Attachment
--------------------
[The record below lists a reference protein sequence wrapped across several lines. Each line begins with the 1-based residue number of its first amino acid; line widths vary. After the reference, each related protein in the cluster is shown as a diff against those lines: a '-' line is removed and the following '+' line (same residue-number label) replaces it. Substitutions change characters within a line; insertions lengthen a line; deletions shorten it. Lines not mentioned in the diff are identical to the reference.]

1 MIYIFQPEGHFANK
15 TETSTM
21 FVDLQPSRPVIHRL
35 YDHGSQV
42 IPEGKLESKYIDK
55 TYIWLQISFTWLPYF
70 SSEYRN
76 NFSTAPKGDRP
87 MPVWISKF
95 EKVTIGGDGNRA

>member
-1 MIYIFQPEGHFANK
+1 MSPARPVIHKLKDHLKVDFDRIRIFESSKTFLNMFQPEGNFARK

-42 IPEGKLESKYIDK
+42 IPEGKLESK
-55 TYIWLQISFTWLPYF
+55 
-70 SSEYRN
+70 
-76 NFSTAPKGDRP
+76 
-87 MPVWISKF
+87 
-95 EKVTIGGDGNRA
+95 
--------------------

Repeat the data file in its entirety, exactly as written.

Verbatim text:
[The record below lists a reference protein sequence wrapped across several lines. Each line begins with the 1-based residue number of its first amino acid; line widths vary. After the reference, each related protein in the cluster is shown as a diff against those lines: a '-' line is removed and the following '+' line (same residue-number label) replaces it. Substitutions change characters within a line; insertions lengthen a line; deletions shorten it. Lines not mentioned in the diff are identical to the reference.]

1 MIYIFQPEGHFANK
15 TETSTM
21 FVDLQPSRPVIHRL
35 YDHGSQV
42 IPEGKLESKYIDK
55 TYIWLQISFTWLPYF
70 SSEYRN
76 NFSTAPKGDRP
87 MPVWISKF
95 EKVTIGGDGNRA

>member
-1 MIYIFQPEGHFANK
+1 MSPARPVIHKLKDHLKVDFDRIRIFESSKTFLNMFQPEGNFARK

-42 IPEGKLESKYIDK
+42 IPEGKLESK
-55 TYIWLQISFTWLPYF
+55 
-70 SSEYRN
+70 
-76 NFSTAPKGDRP
+76 
-87 MPVWISKF
+87 
-95 EKVTIGGDGNRA
+95 